My wife spends more time reading novels than she does talking to me, and she talks to me a lot. During the past three weeks, she has finished eight novels, and she is half-way through the ninth. Of the approximately two dozen authors she loves to read, they, collectively, can not publish fast enough to keep up with my wife's appetite. She sends them notes of encouragement from time to time to spur them on: "Do you really need to take a vacation this year, when you should be writing?", "Please don't get another dog; they take up a lot of time." "I recommend you limit your family size to only one child. Valuable energy is expended on raising children." "If I were you, I wouldn't spend precious time watching tv." "Coffee, or some other strongly caffeinated beverage, might improve your efficiency."
Her book habit was also getting expensive. At about $12 a pop for a new paperback, I was having to cut back on my cigars and scotch. On more than one occasion, she bought a book at the store only to get home and realize she had already read it. The publishers had changed the paperback cover, and she had not recognized it. So I strongly encouraged her to use the public libraries, which she resisted because the new books were always checked out, and there was that dreaded due date when we had to drive into town to return the book, and who knew what germs were hidden in that Ludlum plot from a previous reader's sneeze. But eventually, she acquiesced. Sometimes I do win an argument with Management.
Actually, there was a time when she had no choice but to use a library. During 1986-87, we lived in Monteverde, a remote village in the Tilaran Mountains of Costa Rica mostly inhabited by American Quakers. Quakers hold education in high esteem, so they had a nice little library there. There was absolutely no place within a 4-hour drive to buy a book that was worthy of my wife's attention. The library was within walking distance of the farm house we were renting, so she spent a great deal of time there. In addition, the house we rented was owned by the family of a former law professor from George Washington University, and it contained a very nice collection of books. After my wife had read everything of a fictional nature in that house, she started gobbling up the novels in the Monteverde library. At the end of that year, I noticed that she had not been reading for a couple of weeks. When I asked her about visiting our local repository of novels to resupply, she quipped, "I've done that library."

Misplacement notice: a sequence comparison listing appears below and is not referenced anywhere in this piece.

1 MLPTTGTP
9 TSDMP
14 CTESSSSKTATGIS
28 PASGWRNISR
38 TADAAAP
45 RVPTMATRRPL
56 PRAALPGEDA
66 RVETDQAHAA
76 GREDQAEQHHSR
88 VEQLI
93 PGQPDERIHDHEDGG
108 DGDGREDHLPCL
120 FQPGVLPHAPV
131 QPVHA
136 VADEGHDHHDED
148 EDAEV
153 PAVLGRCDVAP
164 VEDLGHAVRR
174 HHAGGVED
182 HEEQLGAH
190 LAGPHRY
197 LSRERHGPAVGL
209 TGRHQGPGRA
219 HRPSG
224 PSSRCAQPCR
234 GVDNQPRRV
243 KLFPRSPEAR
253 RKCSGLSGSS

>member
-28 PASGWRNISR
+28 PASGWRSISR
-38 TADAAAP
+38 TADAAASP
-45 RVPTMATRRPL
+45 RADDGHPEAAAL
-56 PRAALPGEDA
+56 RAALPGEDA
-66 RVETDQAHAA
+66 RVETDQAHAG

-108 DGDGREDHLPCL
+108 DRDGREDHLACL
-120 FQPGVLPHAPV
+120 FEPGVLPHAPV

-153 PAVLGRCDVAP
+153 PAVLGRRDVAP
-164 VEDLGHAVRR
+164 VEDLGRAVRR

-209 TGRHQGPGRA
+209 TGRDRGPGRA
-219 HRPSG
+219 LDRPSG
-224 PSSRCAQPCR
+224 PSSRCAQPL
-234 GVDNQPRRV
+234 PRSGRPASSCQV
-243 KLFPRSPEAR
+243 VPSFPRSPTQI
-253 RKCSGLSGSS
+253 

So we returned to the states, and to the plethora of large public libraries and bookstores that abound. Jesu, Joy of Man's Desiring! Heaven on earth! Hosanna in the highest! Out of the wilderness we have come, into the light of a Barnes and Noble, of libraries on wheels, of more ISBN numbers than one can fathom, and into the country that boasts The Library of Congress with 33 million cataloged books. I would soon become a book widower again.
Finally, back at home, I kissed my wife goodbye, dropped her off at the Ithaca library, and reminded her that we have an anniversary coming up in eight months. Could she spend some time with me on that important date? It wouldn't have to be all day, just a few hours in the evening for dinner or a movie? She wondered if it was OK if we went to a restaurant that was well-lighted, and not too noisy, a place suitable for some light reading? I suppose the waiter could put another candle on the table. Maybe he could also turn down the romantic mood music they usually play there. We could order ahead so that the hostess would not have to interrupt us very much with questions about entrees and dessert. When the big night came, everything came off without a hitch, even though my wife's book bag knocked over a glass of cabernet sitting in front of me. Small price to pay for some quality time alone with the woman I love.
At present, my wife is working her way through the tiny library in Danby, where we live. This should take only a few weeks. But you know, the irony of all this is that I published a digital book in April, and my wife has yet to read it. What's up with that? I'll bet if I used the pen name "Daniel Silva" or "Jeffery Deaver", she would have devoured my book while the ink was still wet, so to speak. But I'm not complaining. After all, if I need to know something about international spies, or fingerprint analysis, or explosives used by terrorists, all I do is ask. I rarely use Google anymore.